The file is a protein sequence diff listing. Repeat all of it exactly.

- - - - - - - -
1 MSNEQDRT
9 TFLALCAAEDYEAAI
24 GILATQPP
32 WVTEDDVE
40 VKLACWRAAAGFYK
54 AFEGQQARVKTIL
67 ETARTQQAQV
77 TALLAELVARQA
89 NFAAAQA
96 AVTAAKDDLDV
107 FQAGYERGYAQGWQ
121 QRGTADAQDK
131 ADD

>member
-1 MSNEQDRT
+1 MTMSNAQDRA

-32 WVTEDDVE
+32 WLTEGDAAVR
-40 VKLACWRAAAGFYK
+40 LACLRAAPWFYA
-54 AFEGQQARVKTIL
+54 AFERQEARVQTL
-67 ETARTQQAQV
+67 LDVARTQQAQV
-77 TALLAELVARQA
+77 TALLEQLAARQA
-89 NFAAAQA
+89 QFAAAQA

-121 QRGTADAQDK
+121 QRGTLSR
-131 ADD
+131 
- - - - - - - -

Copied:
1 MSNEQDRT
9 TFLALCAAEDYEAAI
24 GILATQPP
32 WVTEDDVE
40 VKLACWRAAAGFYK
54 AFEGQQARVKTIL
67 ETARTQQAQV
77 TALLAELVARQA
89 NFAAAQA
96 AVTAAKDDLDV
107 FQAGYERGYAQGWQ
121 QRGTADAQDK
131 ADD

>member
-1 MSNEQDRT
+1 MTMSNAQDRA

-32 WVTEDDVE
+32 WLTEGDAAVR
-40 VKLACWRAAAGFYK
+40 LACLRAAPWFYA
-54 AFEGQQARVKTIL
+54 AFERQEARVQTL
-67 ETARTQQAQV
+67 LDVARTQQAQV
-77 TALLAELVARQA
+77 TALLEQLAARQA
-89 NFAAAQA
+89 QFAAAQA

-121 QRGTADAQDK
+121 QRGTLSR
-131 ADD
+131 